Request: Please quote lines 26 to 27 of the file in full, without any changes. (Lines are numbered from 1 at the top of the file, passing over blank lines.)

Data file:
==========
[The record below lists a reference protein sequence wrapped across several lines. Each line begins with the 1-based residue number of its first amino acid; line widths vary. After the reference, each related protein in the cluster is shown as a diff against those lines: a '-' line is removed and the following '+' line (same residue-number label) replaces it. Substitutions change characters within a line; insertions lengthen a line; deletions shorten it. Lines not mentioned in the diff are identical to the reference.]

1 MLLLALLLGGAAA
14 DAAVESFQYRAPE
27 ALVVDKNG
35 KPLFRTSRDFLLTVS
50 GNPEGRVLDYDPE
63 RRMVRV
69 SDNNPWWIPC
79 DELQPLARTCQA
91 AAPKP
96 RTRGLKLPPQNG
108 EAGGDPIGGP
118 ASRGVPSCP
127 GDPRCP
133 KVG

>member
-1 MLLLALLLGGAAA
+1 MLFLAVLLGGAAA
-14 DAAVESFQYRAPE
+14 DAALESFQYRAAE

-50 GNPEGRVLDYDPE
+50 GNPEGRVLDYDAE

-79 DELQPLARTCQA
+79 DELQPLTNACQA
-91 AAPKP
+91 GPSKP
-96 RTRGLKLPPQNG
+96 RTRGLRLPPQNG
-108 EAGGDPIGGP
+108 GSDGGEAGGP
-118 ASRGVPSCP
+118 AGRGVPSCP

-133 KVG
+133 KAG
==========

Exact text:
+91 GPSKP
-96 RTRGLKLPPQNG